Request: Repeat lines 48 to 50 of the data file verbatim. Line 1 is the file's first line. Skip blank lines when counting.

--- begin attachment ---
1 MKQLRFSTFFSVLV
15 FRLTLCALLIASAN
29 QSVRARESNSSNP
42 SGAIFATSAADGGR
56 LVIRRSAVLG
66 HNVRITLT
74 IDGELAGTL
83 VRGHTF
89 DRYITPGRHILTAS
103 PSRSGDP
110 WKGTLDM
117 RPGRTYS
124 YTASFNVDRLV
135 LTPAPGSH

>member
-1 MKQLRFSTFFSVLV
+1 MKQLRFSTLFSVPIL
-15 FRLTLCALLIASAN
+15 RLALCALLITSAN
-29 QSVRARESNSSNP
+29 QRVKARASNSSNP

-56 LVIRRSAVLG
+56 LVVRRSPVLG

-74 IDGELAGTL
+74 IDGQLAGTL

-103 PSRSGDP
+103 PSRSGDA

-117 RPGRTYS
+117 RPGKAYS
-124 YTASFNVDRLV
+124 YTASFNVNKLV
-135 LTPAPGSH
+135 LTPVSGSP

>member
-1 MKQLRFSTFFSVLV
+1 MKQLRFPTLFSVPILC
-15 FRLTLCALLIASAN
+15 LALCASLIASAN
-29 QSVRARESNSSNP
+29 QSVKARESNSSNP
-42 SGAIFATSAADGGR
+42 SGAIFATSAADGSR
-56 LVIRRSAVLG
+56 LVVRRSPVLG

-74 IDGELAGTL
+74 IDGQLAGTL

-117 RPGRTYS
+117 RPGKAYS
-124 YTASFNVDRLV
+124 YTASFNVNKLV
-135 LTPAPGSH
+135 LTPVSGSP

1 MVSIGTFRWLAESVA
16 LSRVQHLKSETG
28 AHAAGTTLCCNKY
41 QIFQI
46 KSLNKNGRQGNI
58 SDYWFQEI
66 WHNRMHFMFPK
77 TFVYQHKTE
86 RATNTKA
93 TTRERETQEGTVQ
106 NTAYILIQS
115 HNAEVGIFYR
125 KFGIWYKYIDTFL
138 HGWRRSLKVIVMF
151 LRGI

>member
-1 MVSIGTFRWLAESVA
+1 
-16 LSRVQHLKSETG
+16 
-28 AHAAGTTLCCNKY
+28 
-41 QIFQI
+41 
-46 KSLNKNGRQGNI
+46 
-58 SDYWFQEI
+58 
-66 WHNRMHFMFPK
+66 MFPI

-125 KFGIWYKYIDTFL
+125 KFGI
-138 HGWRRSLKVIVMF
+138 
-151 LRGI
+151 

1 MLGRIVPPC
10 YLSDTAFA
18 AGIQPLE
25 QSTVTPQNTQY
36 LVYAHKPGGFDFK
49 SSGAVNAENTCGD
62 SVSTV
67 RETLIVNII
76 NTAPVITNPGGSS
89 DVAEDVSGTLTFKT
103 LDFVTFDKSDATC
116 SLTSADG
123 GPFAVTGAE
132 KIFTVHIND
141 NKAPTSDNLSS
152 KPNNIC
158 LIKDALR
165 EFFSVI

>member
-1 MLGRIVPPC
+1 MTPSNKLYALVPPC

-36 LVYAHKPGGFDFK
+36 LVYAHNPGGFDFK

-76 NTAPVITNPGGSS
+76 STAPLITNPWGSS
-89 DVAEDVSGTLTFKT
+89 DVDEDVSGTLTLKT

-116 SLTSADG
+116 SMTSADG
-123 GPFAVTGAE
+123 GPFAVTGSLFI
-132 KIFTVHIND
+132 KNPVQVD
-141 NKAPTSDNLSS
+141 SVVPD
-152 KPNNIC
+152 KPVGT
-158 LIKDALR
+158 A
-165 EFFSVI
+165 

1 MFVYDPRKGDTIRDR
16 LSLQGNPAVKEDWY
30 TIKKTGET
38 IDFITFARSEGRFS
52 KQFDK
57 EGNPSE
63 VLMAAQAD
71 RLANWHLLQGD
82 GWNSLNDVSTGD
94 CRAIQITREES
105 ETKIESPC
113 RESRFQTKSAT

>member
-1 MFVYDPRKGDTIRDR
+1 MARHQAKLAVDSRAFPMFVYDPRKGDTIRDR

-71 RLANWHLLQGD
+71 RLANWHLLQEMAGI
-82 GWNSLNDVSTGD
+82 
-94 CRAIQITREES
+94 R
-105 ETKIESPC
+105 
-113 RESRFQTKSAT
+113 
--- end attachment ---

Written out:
+117 RPGKAYS
-124 YTASFNVDRLV
+124 YTASFNVNKLV